Newsletter n. 225


The National Congress is considering the adoption of a new model for reservation units called Indigenous Reservation for National Conservation which may be a new attack on indigenous rights in Brazil. The model was proposed by the Socioenvironmental Institute (ISA) to the National System of Conservation Units (SNUC), which intends to establish ten conservation units with the aim of setting up an integrated, consistent and complete network of such units. The bill proposing the Indigenous Reservation was accepted for consideration by rapporteur Fernando Gabeira (deputy of the Green Party - Rio de Janeiro), after the original text was amended.

Worried with the negative effects of the bill on the rights of indigenous peoples, CIMI is proposing an amendment refuting the proposal of the Socioenvironmental Institute, which is regarded as clearly unconstitutional. The model of the Indigenous Reservation for National Conservation deals with indigenous lands and their components in a manner which is not in tune with the Federal Constitution, as it is intended to turn them, among other things, into territorial spaces whose main purpose would be to conserve the natural resources found in them, where research activities, visits, private and public works, and the exploitation of natural resources would be allowed. According to the proposal, the Reservation would be managed by the agencies in charge of environmental and indigenous matters and both public and private institutions, and indigenous groups would no longer enjoy exclusive usufruct rights in it, as private individuals and groups would also be entitled to enjoy this right.

In its amendment, CIMI warns that, conceptually, lands traditionally occupied by indigenous groups are areas for the conservation of environmental resources where the policies, practices and measures to conserve nature provided for in the law are to be applied, except those which are not consistent with the exclusive possession and usufruct rights ensured to indigenous groups in the Constitution. Any conservation measures to be adopted must be previously agreed upon with the communities concerned, which must receive compensations for any inconveniences.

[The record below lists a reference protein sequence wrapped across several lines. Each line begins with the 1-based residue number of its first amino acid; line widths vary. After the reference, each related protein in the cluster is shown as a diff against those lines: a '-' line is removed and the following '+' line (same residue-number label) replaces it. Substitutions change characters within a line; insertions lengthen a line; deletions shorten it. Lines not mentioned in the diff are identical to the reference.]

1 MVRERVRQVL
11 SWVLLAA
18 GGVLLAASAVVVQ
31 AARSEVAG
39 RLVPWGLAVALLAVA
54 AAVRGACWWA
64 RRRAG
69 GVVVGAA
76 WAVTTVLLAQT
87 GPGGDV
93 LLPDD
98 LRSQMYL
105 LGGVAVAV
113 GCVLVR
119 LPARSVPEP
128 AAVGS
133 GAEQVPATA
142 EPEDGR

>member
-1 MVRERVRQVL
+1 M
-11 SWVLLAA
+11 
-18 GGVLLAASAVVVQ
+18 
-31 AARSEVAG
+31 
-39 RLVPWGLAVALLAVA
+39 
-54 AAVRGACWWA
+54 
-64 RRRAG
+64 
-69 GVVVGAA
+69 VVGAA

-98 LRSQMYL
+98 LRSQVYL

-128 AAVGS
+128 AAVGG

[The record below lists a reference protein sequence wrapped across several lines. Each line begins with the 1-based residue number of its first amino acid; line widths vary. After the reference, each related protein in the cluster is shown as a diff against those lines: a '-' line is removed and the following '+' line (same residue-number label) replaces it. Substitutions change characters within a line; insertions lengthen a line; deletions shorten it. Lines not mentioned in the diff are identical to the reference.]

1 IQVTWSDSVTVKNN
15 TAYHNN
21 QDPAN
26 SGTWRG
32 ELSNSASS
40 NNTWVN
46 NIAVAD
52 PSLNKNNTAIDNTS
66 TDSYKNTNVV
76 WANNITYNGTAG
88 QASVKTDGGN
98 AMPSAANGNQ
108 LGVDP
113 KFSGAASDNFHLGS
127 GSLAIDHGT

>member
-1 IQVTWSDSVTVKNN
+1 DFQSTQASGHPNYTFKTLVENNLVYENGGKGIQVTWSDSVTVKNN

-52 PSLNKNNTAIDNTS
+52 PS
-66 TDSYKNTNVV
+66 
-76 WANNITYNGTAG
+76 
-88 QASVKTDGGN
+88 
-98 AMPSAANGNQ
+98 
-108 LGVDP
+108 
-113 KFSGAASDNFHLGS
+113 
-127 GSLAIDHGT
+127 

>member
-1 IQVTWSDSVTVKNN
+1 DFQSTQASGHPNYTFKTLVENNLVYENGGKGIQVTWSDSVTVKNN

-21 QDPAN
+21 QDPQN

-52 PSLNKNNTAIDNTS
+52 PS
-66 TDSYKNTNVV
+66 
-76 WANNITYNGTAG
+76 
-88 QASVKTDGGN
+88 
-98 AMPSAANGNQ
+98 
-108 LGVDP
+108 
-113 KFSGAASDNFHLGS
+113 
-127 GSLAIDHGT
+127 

Minister Ilmar Galvao of the Supreme Federal Court in Brasilia withdrew a decision aimed at suspending the effects of the Administrative Decree which established the Ventarra Indigenous Area of the Kaingang Indians in the state of Rio Grande do Sul. The decision was made as a result of a bill of review filed by Funai. The Indianist agency based its arguments on Law 6,001/73, according to which "no judicial action may be taken on a preliminary basis" in proceedings involving indigenous groups "without the prior knowledge of the Union" or of Funai.

Therefore, the demarcation process can continue until the stage before the registration of the land, provided that the present situation is not changed - with regard to possession issues and title deeds to be discussed as a result of an action filed by Funai at the Supreme Federal Court. However, the demarcation of the Ventarra indigenous area was interrupted on July 9, when the minister of Justice, Nelson Jobim, determined that its invaders would have a deadline of 120 days to apply for compensations for improvements made therein.

Brasilia, 29 August 1996
Indianist Missionary Council